The following morning the tap at the bottom of the boiler was turned, and the syrup came out bright and clear,—about the colour of sherry wine. The scum descended unbroken on the surface of the liquor; and when the copper was nearly empty the tap was closed, and the scum and what little liquor remained was taken out. The bright syrup was now again poured into the boiler, the fire re-lighted, and the syrup was kept boiling, to evaporate the water and condense the syrup down to the point at which it would crystallize. It required many hours' boiling to effect this, any scum which rose to the surface being carefully taken off with a skimmer. At last it was found that the syrup on the skimmer began to crystallize, and Mr. Hardy pronounced it to be fit to draw off into the large washing tubs to crystallize. A fresh batch of canes was now crushed, and so the process was repeated until all the canes were cut. It took a fortnight altogether, but only five days of this were actually occupied in cutting and crushing the canes. As the sugar crystallized it was taken out,—a dark, pulpy-looking mass, at which the young Hardys looked very doubtfully,—and was placed in a large sugar hogshead, which had been procured for the purpose. In the bottom of this eight large holes were bored, and these were stopped up with pieces of plantain stalk. Through the porous substance of these stalks the molasses or treacle slowly drained off. As the wet sugar was placed in the cask, layers of slices of plantain stems were laid upon it, as the spongy substance draws the dark colouring matter out from the sugar. The plantain grows freely in South America, and Mr. Hardy had planted a number of this graceful tree near his house; but these had not been advanced enough to cut, and he had therefore procured a sufficient quantity from a friend at Rosario. It was three months before the drainage of the molasses quite ceased; and the Hardys were greatly pleased, on emptying the hogshead and removing the plantain stems, to find that their sugar was dry, and of a very fairly light colour. The sugar-canes did not require planting again, as they will grow for many years from the same roots; and although the canes from old stools, as they are called, produce less sugar than those of the first year's planting, the juice is clearer, and requires far less trouble to prepare and refine. Before another year came round, the boys made a pair of wooden rollers of eighteen inches in diameter. These were covered with strips of hoop iron, nailed lengthways upon them at short intervals from each other, thereby obtaining a better grip upon the canes, and preventing the wood from being bruised and grooved. These rollers were worked by a horse mill, which Mr. Hardy had ordered from England. It was made for five horses, and did a great deal of useful work, grinding the Indian corn into fine flour for home consumption and for sale to neighbouring settlers, and into coarse meal, and pulping the pumpkins and roots for the pigs and other animals.

Mr. Hardy also tried many other experiments, as the climate is suited to almost every kind of plant and vegetable. Among them was the cultivation of ginger, of the vanilla bean, of flax, hemp, and coffee. In all of them he obtained more or less success; but the difficulty of obtaining labour, and the necessity of devoting more and more attention to the increasing flocks, herds, and irrigated land, prevented him from carrying them out on a large scale. However, they served the purpose for which he principally undertook them,—of giving objects of interest and amusement to his children.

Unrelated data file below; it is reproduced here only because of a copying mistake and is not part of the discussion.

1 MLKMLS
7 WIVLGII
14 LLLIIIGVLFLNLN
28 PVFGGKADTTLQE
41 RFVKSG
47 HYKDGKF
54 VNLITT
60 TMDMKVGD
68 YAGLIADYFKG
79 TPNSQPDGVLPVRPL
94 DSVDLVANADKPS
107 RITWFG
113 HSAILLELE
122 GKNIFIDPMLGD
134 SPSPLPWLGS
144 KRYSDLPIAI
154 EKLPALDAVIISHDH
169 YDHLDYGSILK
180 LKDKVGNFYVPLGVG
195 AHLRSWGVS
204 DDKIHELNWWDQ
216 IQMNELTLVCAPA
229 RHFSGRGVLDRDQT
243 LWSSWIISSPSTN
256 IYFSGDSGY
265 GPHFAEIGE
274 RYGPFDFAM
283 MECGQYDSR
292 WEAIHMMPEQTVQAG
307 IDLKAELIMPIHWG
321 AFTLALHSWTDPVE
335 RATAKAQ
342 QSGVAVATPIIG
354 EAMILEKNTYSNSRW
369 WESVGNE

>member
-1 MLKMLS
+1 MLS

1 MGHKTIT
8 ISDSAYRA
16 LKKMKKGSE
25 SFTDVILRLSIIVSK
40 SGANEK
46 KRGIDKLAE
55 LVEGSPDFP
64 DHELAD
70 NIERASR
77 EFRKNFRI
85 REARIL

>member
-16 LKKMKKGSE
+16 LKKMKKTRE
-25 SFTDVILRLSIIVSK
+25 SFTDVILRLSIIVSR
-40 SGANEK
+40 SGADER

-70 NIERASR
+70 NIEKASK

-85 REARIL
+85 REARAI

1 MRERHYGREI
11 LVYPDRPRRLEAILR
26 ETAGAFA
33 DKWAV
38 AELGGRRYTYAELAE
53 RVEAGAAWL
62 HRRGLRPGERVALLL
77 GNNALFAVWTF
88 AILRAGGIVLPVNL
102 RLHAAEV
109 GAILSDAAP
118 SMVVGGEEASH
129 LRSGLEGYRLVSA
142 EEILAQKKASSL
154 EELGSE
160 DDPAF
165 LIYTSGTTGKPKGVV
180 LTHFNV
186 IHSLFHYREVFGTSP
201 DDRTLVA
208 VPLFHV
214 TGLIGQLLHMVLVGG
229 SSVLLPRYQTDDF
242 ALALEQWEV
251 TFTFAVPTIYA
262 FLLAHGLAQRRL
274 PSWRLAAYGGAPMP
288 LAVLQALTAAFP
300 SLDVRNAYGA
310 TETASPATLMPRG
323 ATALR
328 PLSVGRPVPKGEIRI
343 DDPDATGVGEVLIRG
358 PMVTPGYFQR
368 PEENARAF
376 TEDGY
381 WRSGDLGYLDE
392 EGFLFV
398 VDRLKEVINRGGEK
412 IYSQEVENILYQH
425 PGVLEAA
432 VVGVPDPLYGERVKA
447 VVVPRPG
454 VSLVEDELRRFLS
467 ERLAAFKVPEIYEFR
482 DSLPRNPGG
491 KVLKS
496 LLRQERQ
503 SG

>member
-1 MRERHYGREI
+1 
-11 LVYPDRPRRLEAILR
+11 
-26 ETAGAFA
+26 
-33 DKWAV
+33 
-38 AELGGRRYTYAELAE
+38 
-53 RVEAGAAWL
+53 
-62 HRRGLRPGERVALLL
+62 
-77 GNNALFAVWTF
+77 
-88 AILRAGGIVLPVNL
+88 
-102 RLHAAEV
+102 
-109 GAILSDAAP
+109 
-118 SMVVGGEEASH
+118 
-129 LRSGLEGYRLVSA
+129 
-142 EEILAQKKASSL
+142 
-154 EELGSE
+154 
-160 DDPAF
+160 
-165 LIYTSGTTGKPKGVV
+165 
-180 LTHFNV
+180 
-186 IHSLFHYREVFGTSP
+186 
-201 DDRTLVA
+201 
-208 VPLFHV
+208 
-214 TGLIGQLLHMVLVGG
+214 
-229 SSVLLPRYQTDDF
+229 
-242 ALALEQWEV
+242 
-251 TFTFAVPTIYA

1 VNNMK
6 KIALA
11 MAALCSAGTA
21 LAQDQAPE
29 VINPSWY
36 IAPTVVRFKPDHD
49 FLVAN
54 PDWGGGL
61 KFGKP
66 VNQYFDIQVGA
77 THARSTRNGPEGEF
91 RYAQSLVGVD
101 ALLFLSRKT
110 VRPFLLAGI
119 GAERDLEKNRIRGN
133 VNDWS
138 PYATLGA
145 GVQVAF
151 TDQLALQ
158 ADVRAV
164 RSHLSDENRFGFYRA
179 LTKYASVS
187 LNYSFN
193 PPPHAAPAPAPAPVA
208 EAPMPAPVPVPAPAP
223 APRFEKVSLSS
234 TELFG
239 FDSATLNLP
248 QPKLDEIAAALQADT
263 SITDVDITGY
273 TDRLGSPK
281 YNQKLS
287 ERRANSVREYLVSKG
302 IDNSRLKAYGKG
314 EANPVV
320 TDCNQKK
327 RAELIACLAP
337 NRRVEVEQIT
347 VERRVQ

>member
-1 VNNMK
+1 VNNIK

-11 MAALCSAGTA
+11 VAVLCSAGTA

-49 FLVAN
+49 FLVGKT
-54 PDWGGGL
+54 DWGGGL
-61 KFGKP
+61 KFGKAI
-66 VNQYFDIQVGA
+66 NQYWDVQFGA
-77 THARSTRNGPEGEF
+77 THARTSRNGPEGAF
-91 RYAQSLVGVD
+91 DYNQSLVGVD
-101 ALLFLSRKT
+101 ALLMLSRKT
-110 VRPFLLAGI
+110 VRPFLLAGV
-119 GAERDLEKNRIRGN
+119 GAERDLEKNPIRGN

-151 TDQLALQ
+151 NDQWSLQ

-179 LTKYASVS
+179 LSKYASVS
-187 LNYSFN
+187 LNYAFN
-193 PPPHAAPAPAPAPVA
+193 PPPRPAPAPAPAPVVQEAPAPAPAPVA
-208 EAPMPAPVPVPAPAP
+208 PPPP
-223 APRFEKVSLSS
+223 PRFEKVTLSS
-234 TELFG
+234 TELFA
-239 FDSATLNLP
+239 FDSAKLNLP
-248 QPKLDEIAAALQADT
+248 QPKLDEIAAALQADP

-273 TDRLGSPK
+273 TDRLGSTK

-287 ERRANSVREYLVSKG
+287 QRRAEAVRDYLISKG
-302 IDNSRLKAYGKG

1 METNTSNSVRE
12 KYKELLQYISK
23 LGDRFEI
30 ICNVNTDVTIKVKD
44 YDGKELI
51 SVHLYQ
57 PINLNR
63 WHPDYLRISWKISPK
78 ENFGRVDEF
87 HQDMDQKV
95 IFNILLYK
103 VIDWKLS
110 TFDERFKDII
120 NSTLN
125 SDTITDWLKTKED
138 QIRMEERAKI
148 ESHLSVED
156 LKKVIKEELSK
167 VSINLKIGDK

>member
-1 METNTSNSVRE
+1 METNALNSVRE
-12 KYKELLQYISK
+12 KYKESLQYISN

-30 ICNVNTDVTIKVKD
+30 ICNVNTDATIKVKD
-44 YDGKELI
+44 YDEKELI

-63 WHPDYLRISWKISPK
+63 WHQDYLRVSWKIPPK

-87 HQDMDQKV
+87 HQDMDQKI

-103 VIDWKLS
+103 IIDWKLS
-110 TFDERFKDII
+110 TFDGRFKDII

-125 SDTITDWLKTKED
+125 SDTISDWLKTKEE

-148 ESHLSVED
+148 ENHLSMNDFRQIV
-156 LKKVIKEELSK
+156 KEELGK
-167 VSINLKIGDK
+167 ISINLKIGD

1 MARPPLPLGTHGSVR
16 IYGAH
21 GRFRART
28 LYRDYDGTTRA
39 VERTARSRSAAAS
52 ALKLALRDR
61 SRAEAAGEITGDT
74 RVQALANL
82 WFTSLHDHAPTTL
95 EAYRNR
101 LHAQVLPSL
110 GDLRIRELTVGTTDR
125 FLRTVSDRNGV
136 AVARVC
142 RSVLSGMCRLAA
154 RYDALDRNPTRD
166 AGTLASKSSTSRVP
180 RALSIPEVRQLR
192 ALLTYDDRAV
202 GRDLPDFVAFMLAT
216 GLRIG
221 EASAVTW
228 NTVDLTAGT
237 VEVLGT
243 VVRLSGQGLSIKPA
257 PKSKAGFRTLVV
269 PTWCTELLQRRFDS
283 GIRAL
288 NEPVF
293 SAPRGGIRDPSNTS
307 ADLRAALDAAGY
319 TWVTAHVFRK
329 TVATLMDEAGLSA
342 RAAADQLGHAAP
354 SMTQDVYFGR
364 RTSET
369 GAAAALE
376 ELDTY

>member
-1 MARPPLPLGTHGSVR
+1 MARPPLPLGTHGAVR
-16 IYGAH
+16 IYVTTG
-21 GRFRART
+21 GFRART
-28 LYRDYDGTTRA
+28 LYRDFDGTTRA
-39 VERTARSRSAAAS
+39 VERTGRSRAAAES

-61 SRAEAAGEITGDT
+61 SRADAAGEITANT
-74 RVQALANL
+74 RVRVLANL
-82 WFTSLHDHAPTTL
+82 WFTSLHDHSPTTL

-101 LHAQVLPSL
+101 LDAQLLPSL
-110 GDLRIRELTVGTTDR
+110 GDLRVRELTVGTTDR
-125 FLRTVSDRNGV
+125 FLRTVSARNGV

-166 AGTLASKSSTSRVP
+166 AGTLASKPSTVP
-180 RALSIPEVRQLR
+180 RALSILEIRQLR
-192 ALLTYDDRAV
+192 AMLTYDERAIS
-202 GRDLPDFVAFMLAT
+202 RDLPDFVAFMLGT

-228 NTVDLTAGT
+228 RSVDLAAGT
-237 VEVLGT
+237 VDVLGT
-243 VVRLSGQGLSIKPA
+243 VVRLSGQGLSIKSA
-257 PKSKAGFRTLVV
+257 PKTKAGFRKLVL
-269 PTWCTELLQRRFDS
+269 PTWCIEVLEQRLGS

It was now more than eighteen months since the Hardys had been fairly established at Mount Pleasant. A stranger who had passed along at the time the house was first finished, would certainly fail to recognise it now. Then it was a bare, uninviting structure, looking, as has been said, like a small dissenting chapel built on the top of a gentle rise, without tree or shelter of any kind. Now it appeared to rise from a mass of bright green foliage, so rapidly had the trees grown, especially the bananas and other tropical shrubs planted upon each side of the house. At the foot of the slope were some sixty or seventy acres of cultivated ground, while to the right were three or four large and strong wire enclosures, in which the milch cows, the cattle, the sheep, and the pigs were severally driven at night.

Everything was prospering beyond Mr. Hardy's most sanguine expectations. More and more land was monthly being broken up and irrigated. Large profits had been realized by buying lean cattle during the dry season, fattening them upon alfalfa, and sending them down to Rosario for sale. The pigs had multiplied astonishingly; and the profits from the dairy were increasing daily, as more cows were constantly added. The produce of Mount Pleasant was so valued at both Rosario and Buenos Ayres, that the demand, at most remunerative prices, far exceeded the supply.

Additions had been made to the number of peons, and the farm presented quite an animated appearance.

The two years which had elapsed since the Hardys left England had effected a considerable change in their appearance. Charley was now eighteen,—a squarely-built, sturdy young fellow. From his life of exposure in the open air, he looked older than he was. He had a strong idea that he was now becoming a man; and Ethel had one day detected him examining his cheeks very closely in the glass, to see if there were any signs of whiskers. It was a debated question in his own mind whether a beard would or would not be becoming to him. Hubert was nearly seventeen: he was taller and slighter than his brother, but was younger both in appearance and manners. He had all the restlessness of a boy, and lacked somewhat of Charley's steady perseverance.